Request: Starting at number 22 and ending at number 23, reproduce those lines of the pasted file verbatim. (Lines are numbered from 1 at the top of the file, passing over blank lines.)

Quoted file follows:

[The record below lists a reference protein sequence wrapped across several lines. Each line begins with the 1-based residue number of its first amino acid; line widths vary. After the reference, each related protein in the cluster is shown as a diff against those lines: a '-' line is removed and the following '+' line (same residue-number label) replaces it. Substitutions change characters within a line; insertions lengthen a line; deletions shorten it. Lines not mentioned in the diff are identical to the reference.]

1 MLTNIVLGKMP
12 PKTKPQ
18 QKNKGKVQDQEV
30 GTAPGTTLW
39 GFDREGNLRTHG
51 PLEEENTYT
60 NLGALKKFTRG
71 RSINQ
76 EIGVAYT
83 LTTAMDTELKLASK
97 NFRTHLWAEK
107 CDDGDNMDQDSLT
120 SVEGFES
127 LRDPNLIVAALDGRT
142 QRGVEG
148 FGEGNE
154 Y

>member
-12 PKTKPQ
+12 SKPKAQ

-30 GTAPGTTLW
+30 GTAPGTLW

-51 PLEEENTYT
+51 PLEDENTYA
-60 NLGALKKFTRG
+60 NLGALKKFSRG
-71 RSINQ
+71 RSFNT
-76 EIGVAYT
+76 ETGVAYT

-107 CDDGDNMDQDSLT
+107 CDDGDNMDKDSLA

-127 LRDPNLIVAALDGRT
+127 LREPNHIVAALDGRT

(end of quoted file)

-30 GTAPGTTLW
+30 GTAPGTLW